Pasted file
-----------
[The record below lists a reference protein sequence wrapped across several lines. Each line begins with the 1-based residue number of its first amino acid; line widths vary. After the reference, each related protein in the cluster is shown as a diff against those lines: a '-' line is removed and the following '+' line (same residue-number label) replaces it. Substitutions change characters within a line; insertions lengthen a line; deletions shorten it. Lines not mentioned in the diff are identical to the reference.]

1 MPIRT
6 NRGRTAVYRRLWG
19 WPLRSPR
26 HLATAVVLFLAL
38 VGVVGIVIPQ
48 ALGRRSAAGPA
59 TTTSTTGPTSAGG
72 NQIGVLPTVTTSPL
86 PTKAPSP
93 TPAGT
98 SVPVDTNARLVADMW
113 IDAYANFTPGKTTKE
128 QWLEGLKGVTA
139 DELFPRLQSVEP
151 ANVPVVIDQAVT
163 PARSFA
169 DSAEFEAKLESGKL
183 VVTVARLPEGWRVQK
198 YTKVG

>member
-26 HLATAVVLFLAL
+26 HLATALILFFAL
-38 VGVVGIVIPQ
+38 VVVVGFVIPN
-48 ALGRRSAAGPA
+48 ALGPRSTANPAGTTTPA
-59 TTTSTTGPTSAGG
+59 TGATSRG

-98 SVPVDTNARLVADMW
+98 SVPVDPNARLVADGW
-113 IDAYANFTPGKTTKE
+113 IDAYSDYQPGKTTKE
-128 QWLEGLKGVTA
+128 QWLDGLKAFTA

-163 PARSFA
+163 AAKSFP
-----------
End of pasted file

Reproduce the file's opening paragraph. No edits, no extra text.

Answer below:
[The record below lists a reference protein sequence wrapped across several lines. Each line begins with the 1-based residue number of its first amino acid; line widths vary. After the reference, each related protein in the cluster is shown as a diff against those lines: a '-' line is removed and the following '+' line (same residue-number label) replaces it. Substitutions change characters within a line; insertions lengthen a line; deletions shorten it. Lines not mentioned in the diff are identical to the reference.]